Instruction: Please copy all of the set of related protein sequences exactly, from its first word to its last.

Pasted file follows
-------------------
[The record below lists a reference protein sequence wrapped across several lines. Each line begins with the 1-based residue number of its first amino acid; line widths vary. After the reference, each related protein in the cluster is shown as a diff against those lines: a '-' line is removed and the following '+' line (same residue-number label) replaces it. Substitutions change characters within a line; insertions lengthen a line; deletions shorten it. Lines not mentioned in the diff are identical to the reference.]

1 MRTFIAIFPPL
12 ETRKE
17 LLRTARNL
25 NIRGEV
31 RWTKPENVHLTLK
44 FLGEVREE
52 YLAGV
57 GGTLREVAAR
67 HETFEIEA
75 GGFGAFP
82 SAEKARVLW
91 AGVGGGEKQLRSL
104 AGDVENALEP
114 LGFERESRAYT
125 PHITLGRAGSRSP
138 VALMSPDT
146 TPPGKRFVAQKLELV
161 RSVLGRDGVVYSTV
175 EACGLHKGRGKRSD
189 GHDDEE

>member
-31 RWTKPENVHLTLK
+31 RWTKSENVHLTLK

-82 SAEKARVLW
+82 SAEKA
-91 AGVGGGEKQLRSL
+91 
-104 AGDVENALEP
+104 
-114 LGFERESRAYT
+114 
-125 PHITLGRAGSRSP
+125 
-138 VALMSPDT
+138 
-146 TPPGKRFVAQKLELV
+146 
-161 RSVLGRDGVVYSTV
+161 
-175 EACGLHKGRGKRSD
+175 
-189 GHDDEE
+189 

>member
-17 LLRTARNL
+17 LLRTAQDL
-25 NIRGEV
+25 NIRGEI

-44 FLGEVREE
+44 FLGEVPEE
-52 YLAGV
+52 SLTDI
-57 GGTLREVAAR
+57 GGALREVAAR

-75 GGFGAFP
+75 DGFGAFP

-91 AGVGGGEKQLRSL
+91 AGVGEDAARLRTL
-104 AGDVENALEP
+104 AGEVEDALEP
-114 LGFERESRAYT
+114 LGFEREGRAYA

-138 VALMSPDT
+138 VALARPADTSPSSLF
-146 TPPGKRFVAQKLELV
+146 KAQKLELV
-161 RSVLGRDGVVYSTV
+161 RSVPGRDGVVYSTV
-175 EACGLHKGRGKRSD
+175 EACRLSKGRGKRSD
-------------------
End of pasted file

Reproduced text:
[The record below lists a reference protein sequence wrapped across several lines. Each line begins with the 1-based residue number of its first amino acid; line widths vary. After the reference, each related protein in the cluster is shown as a diff against those lines: a '-' line is removed and the following '+' line (same residue-number label) replaces it. Substitutions change characters within a line; insertions lengthen a line; deletions shorten it. Lines not mentioned in the diff are identical to the reference.]

1 MRTFIAIFPPL
12 ETRKE
17 LLRTARNL
25 NIRGEV
31 RWTKPENVHLTLK
44 FLGEVREE
52 YLAGV
57 GGTLREVAAR
67 HETFEIEA
75 GGFGAFP
82 SAEKARVLW
91 AGVGGGEKQLRSL
104 AGDVENALEP
114 LGFERESRAYT
125 PHITLGRAGSRSP
138 VALMSPDT
146 TPPGKRFVAQKLELV
161 RSVLGRDGVVYSTV
175 EACGLHKGRGKRSD
189 GHDDEE

>member
-31 RWTKPENVHLTLK
+31 RWTKSENVHLTLK

-82 SAEKARVLW
+82 SAEKA
-91 AGVGGGEKQLRSL
+91 
-104 AGDVENALEP
+104 
-114 LGFERESRAYT
+114 
-125 PHITLGRAGSRSP
+125 
-138 VALMSPDT
+138 
-146 TPPGKRFVAQKLELV
+146 
-161 RSVLGRDGVVYSTV
+161 
-175 EACGLHKGRGKRSD
+175 
-189 GHDDEE
+189 

>member
-17 LLRTARNL
+17 LLRTAQDL
-25 NIRGEV
+25 NIRGEI

-44 FLGEVREE
+44 FLGEVPEE
-52 YLAGV
+52 SLTDI
-57 GGTLREVAAR
+57 GGALREVAAR

-75 GGFGAFP
+75 DGFGAFP

-91 AGVGGGEKQLRSL
+91 AGVGEDAARLRTL
-104 AGDVENALEP
+104 AGEVEDALEP
-114 LGFERESRAYT
+114 LGFEREGRAYA

-138 VALMSPDT
+138 VALARPADTSPSSLF
-146 TPPGKRFVAQKLELV
+146 KAQKLELV
-161 RSVLGRDGVVYSTV
+161 RSVPGRDGVVYSTV
-175 EACGLHKGRGKRSD
+175 EACRLSKGRGKRSD